Even without the looming threat of funding cuts, putting on a festival, let alone a successful one, is a daunting task, as evidenced by the number of high-profile festivals in Ontario either cancelled or put on hiatus in recent years.
In 2017, the WayHome Music and Arts Festival, an attempt at a Coachella-calibre event, went on indefinite hiatus after a three-year run. The U.K. import Bestival and Chicago import RiotFest are also no more, as are Toronto’s Urban Roots Festival and EdgeFest.
“Here’s the problem with a music festival,” Cross said. “It is inherently risky, it is inherently expensive and you have a very limited window in which you can stage one of these things. Basically, you have the 90 days of the Canadian summer.”
The cuts to the Ontario Creates fund also served as a harbinger to a festival season full of plot twists usually only seen on daytime television.
The main culprit was the would-be inaugural Roxodus Festival, which had booked the likes of Aerosmith and Lynyrd Skynyrd. It was cancelled on July 3, eight days before it was supposed to begin, initially citing overly wet grounds. The owners later stated it was due to low-ticket sales, despite previously saying that they had already sold over 20,000 tickets.
MF Live Inc., the company behind the festival, filed for bankruptcy on July 12. The company had assets of $154,075 and liabilities of $18,261,874.10. Nearly 200 creditors are listed as having outstanding debts, including Clearview Township, the would-be site of the festival. The town is considering a civil lawsuit. Some have likened Roxodus to the Fyre Festival, the infamous 2017 event that flamed out in a hailstorm of controversy.
MF Live is also under a Nottawasaga Valley Conservation Authority (NVCA) investigation for allegedly clearing 18 hectares of woodlands and 10 hectares of environmentally sensitive wetlands without proper permits.
But Roxodus isn’t the only Ontario festival to disappear. The Welland-based Hair in the Fair hair-metal festival announced cancellation at the beginning of July, citing “economic hardship” after the Trailer Park Boys and Motley Crue’s Vince Neil pulled out.
The Journey Cannabis and Music Festival in Vaughn was also cancelled in July, although that was due to city’s new by-laws that only permit cannabis use by those with the proper medicinal credentials, something the organizers say they were not made aware of prior.
The Nordstock Music Festival scheduled to take over Lansdowne Park in Ottawa, Aug. 9 to 11, with an assortment of cover bands paying tribute to the original artists who played Woodstock 50 years ago, was cancelled due to low ticket sales.
And Toronto’s popular Field Trip festival in January announced it wouldn’t be returning to Fort York for 2019, although it is hopeful for a 2020 comeback.
That’s not to suggest Ontario is the only place where festivals are struggling.
The Squamish Valley Music Festival in B.C. ended a six-year run in 2016. The Pemberton Music Festival in B.C. in May 2017 announced its bankruptcy, citing the Canadian dollar and lower sales. Victoria’s Rifflandia Festival in May announced a hiatus, citing economic instability in the festival market, and the Skookum Festival in Vancouver is taking a year off despite attracting 51,000 people last year.
The only festivals in Ontario enjoying consistent success are genre-specific, such as the country-focused Boots and Hearts in Oro-Medonte (since 2012), or the electronic music- focused Ever After (since 2015), Digital Dreams (since 2012) and Veld (since 2012), which Cross attributes to their sense of community. There’s also the Drake-centered OVO Fest, though even that received $300,000 in provincial funding in 2015.
Although Toronto is the third-biggest music market in North America, and has attracted 31 per cent of the national concert attendance in 2019 so far, it just does not seem able to hold a large festival akin to Montreal’s Osheaga.
Cross sees several problems with Toronto and the adjacent market. One is the sheer number of festivals that put on an abundance of bands, over-saturating the appetite for live music. Another is the lack of a festival-going culture like that found in the U.K.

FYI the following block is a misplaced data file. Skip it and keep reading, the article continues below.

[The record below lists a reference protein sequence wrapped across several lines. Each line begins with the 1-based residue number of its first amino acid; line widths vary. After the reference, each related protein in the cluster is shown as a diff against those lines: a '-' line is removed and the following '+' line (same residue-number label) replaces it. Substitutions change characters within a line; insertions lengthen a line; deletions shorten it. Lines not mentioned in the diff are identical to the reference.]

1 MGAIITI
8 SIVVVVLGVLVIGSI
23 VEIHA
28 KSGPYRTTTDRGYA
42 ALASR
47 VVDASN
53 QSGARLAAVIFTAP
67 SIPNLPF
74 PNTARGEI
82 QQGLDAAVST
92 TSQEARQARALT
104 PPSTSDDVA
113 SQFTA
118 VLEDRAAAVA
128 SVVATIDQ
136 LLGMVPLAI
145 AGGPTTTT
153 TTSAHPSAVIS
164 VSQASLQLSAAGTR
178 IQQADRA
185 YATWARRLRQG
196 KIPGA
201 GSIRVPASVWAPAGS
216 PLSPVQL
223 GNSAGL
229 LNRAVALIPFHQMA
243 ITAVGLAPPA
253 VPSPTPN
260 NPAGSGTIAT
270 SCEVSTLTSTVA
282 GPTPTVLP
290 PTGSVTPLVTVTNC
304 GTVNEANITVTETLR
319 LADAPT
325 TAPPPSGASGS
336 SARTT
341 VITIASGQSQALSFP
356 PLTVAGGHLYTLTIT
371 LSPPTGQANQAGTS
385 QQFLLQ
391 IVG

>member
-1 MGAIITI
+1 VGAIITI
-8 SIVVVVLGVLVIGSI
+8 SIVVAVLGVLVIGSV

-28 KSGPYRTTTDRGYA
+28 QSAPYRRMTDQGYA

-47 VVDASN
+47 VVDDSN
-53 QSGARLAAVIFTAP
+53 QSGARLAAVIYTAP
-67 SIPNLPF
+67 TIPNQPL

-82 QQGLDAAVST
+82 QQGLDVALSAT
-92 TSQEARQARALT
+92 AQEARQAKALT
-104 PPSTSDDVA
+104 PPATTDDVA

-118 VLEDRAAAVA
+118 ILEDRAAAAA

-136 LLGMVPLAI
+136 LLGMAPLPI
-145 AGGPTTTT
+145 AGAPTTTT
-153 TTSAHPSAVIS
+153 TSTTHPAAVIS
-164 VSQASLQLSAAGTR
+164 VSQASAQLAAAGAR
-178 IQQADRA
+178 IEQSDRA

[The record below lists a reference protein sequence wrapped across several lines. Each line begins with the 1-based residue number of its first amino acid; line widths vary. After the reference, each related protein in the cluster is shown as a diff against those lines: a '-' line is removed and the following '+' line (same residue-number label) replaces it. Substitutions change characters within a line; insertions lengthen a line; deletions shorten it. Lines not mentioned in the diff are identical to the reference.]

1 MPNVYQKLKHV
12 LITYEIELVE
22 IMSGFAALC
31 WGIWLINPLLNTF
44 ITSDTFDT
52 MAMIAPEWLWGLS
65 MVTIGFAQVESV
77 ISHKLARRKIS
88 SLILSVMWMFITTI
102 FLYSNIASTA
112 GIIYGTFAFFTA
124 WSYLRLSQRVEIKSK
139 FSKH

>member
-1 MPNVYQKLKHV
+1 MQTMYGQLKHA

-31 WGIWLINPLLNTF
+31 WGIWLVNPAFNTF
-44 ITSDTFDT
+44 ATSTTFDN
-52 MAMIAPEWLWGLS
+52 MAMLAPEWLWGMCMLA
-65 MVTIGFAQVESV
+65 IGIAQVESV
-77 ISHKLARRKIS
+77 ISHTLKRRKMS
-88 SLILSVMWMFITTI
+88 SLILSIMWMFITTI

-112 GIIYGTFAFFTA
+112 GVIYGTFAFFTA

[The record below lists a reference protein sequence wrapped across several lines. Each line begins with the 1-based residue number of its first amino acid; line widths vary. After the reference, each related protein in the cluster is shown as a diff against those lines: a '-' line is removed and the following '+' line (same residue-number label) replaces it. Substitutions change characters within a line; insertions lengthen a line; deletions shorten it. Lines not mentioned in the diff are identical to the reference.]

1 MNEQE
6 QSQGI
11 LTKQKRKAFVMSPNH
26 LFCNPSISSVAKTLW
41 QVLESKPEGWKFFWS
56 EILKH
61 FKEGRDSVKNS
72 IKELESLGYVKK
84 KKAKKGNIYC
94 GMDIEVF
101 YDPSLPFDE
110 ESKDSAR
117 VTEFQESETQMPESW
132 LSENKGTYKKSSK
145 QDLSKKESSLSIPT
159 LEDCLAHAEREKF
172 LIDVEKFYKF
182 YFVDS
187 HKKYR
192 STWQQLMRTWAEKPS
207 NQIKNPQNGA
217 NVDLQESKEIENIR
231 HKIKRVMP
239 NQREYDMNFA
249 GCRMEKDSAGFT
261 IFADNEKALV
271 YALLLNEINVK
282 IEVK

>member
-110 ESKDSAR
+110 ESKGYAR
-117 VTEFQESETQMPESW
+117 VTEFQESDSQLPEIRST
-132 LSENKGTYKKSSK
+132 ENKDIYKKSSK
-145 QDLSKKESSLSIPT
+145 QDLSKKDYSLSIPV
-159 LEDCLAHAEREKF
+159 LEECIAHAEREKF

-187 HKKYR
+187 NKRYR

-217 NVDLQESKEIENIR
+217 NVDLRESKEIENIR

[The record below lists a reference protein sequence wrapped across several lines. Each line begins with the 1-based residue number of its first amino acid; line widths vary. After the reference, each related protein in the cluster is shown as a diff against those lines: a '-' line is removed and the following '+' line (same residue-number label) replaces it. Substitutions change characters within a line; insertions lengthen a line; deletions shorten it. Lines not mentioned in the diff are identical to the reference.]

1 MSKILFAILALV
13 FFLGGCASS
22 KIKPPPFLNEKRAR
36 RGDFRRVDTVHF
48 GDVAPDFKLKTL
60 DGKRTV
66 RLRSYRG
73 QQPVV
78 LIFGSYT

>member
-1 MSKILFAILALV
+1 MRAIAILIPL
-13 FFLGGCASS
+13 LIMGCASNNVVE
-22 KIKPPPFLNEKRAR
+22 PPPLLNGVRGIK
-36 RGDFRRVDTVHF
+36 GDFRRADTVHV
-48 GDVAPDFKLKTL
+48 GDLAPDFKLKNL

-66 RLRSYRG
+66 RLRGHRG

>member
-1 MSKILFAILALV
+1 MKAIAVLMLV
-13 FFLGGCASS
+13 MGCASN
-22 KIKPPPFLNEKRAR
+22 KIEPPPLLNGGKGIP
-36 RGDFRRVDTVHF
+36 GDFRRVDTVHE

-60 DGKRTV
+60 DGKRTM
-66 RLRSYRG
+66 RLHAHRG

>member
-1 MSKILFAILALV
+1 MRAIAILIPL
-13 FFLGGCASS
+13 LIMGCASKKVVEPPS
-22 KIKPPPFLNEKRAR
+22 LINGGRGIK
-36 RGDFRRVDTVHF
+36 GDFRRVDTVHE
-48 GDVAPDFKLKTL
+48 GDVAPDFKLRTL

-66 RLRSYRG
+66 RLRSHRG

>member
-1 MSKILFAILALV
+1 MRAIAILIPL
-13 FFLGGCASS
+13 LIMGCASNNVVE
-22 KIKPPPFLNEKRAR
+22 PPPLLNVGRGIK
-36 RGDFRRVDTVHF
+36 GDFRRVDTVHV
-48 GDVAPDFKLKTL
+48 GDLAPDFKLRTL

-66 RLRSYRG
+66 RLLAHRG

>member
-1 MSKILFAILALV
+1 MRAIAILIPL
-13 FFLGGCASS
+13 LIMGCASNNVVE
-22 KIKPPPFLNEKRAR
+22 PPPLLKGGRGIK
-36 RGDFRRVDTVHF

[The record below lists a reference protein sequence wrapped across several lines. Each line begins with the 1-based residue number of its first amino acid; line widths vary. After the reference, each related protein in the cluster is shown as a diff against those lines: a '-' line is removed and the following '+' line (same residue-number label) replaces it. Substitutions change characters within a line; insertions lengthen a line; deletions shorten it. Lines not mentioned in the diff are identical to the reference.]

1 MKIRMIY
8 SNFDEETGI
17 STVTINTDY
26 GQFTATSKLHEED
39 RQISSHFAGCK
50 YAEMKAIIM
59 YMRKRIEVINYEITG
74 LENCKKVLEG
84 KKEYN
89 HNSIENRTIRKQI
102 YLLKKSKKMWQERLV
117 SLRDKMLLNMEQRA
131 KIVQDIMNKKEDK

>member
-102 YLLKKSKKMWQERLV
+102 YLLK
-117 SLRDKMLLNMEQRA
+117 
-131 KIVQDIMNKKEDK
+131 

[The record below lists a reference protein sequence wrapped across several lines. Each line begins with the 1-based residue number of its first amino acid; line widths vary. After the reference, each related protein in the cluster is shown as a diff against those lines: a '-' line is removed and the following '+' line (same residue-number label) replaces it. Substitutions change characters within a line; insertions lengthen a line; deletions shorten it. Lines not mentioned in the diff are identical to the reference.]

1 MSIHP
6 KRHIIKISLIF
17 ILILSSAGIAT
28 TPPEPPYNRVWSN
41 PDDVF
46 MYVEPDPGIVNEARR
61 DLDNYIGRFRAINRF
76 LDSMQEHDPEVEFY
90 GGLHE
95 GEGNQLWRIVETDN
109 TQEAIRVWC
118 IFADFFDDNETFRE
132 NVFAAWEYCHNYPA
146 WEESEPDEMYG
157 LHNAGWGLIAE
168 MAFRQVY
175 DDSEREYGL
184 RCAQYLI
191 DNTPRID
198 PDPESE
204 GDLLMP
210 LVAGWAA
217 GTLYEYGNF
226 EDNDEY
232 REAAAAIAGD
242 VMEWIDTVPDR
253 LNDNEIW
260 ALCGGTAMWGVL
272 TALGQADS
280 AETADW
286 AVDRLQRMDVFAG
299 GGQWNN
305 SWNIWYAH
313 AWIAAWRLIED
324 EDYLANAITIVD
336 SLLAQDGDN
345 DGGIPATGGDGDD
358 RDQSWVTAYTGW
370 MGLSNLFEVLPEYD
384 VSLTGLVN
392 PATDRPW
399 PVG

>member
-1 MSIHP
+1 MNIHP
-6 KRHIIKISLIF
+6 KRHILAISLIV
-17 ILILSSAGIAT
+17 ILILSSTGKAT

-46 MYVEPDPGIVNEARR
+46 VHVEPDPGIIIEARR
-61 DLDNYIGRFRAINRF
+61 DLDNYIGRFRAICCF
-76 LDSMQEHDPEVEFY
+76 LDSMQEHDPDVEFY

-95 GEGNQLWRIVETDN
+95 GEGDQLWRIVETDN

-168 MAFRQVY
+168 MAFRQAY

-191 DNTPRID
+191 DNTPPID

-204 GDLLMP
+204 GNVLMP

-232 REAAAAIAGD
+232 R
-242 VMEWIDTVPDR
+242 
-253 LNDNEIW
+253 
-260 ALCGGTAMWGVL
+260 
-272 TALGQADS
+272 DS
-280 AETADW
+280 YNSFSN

It also takes years for producers to build a festival’s reputation into a must-see event. Without that sort of legacy — something the 10-day RBC Ottawa Bluesfest, which despite its name is multi-genre, has built since starting in 1994 — many just stay away.
“Sometimes festivals that are slightly smaller and aren’t in a major city do much better,” said Wayne Petti, frontman for Cuff the Duke and head of funding and strategic partnerships at Straight and Narrow Artist Management. “Mariposa in Orillia or Hillside in Guelph, families go to them every year no matter what. In some ways, Toronto just doesn’t have that, that thing that everyone goes to.”
A festival itself is also something of an intrinsic gamble. Those in the industry refer to the concept of the “green banana.” That is, when festivals are looking to book artists they often try for those that seem like they might blow up in the next year or so, right around the timing of the planned festival. This way, the artists are booked for a much cheaper price than would be required once they become more nationally or internationally known. Thus, the green banana ripens by the time of the festival.
“The thing with that is you’re still potentially booking an artist that the masses aren’t aware of yet. If you’re in the know, it makes sense, because you can see six to eight months from now that this band is going to be huge,” Petti said. “But the average festival-goer, they don’t know that. They want to see the band that’s already established, that costs 10 times as much as that other band.”
Ontario’s music-related cuts have the potential to hurt the label side as well, said Shauna de Cartier, founder of Six Shooter Records, which has released more than 100 albums since its creation in 2000, including ones by Polaris Prize winner Tanya Tagaq.
“(The funds) stimulate new artists development which also has an impact on studios and other ancillary businesses,” de Cartier said. “Without any funding to take those risks it certainly changes the A&R approach… I don’t know if a modernization of that fund, which is only six years old, needs to happen.”
As for Potocic, he doesn’t plan on getting caught off-guard again.
“What I had been doing before was nurturing a relationship. Now I think I have to have a more firm understanding of where they’re headed on some of these things,” Potocic said. “We’re clearly going to be in close touch with the ministry going forward. I’m going to be making more phone calls more often than I have in the last couple of years”
Copyright Postmedia Network Inc., 2019